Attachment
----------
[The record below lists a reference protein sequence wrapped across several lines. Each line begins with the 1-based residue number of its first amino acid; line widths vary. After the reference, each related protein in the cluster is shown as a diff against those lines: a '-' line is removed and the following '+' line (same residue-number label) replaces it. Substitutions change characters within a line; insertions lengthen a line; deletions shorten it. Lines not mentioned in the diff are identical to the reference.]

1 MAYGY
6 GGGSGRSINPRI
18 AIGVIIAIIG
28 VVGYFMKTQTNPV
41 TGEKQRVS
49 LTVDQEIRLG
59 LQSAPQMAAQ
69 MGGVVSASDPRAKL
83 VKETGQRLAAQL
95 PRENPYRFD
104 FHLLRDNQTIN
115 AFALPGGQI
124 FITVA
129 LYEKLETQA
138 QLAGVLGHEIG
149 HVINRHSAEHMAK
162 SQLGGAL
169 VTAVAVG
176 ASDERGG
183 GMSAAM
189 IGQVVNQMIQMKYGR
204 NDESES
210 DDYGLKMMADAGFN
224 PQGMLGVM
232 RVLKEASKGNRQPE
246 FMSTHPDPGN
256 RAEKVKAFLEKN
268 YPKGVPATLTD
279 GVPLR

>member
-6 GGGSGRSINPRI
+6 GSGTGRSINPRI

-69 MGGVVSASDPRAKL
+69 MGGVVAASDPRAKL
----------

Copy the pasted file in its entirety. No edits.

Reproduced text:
[The record below lists a reference protein sequence wrapped across several lines. Each line begins with the 1-based residue number of its first amino acid; line widths vary. After the reference, each related protein in the cluster is shown as a diff against those lines: a '-' line is removed and the following '+' line (same residue-number label) replaces it. Substitutions change characters within a line; insertions lengthen a line; deletions shorten it. Lines not mentioned in the diff are identical to the reference.]

1 MAYGY
6 GGGSGRSINPRI
18 AIGVIIAIIG
28 VVGYFMKTQTNPV
41 TGEKQRVS
49 LTVDQEIRLG
59 LQSAPQMAAQ
69 MGGVVSASDPRAKL
83 VKETGQRLAAQL
95 PRENPYRFD
104 FHLLRDNQTIN
115 AFALPGGQI
124 FITVA
129 LYEKLETQA
138 QLAGVLGHEIG
149 HVINRHSAEHMAK
162 SQLGGAL
169 VTAVAVG
176 ASDERGG
183 GMSAAM
189 IGQVVNQMIQMKYGR
204 NDESES
210 DDYGLKMMADAGFN
224 PQGMLGVM
232 RVLKEASKGNRQPE
246 FMSTHPDPGN
256 RAEKVKAFLEKN
268 YPKGVPATLTD
279 GVPLR

>member
-6 GGGSGRSINPRI
+6 GSGTGRSINPRI

-69 MGGVVSASDPRAKL
+69 MGGVVAASDPRAKL